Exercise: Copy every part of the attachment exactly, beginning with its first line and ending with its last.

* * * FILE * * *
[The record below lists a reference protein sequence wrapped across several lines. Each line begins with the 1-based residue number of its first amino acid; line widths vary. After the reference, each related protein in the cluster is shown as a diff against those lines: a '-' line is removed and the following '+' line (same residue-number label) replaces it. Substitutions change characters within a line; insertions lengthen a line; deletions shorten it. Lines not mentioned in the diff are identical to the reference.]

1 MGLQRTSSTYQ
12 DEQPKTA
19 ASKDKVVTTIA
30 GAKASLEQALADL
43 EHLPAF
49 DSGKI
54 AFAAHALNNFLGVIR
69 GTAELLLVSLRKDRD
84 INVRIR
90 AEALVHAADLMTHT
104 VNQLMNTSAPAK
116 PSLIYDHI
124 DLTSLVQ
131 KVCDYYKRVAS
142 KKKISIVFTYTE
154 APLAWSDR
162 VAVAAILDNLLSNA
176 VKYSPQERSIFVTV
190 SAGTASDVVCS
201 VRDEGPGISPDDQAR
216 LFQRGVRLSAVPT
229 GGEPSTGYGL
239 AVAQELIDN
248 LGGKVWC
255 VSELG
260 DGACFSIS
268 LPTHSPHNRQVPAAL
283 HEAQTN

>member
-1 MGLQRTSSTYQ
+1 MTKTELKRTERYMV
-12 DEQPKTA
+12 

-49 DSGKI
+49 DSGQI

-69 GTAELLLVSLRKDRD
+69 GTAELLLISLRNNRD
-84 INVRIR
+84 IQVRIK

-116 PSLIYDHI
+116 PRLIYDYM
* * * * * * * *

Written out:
[The record below lists a reference protein sequence wrapped across several lines. Each line begins with the 1-based residue number of its first amino acid; line widths vary. After the reference, each related protein in the cluster is shown as a diff against those lines: a '-' line is removed and the following '+' line (same residue-number label) replaces it. Substitutions change characters within a line; insertions lengthen a line; deletions shorten it. Lines not mentioned in the diff are identical to the reference.]

1 MGLQRTSSTYQ
12 DEQPKTA
19 ASKDKVVTTIA
30 GAKASLEQALADL
43 EHLPAF
49 DSGKI
54 AFAAHALNNFLGVIR
69 GTAELLLVSLRKDRD
84 INVRIR
90 AEALVHAADLMTHT
104 VNQLMNTSAPAK
116 PSLIYDHI
124 DLTSLVQ
131 KVCDYYKRVAS
142 KKKISIVFTYTE
154 APLAWSDR
162 VAVAAILDNLLSNA
176 VKYSPQERSIFVTV
190 SAGTASDVVCS
201 VRDEGPGISPDDQAR
216 LFQRGVRLSAVPT
229 GGEPSTGYGL
239 AVAQELIDN
248 LGGKVWC
255 VSELG
260 DGACFSIS
268 LPTHSPHNRQVPAAL
283 HEAQTN

>member
-1 MGLQRTSSTYQ
+1 MTKTELKRTERYMV
-12 DEQPKTA
+12 

-49 DSGKI
+49 DSGQI

-69 GTAELLLVSLRKDRD
+69 GTAELLLISLRNNRD
-84 INVRIR
+84 IQVRIK

-116 PSLIYDHI
+116 PRLIYDYM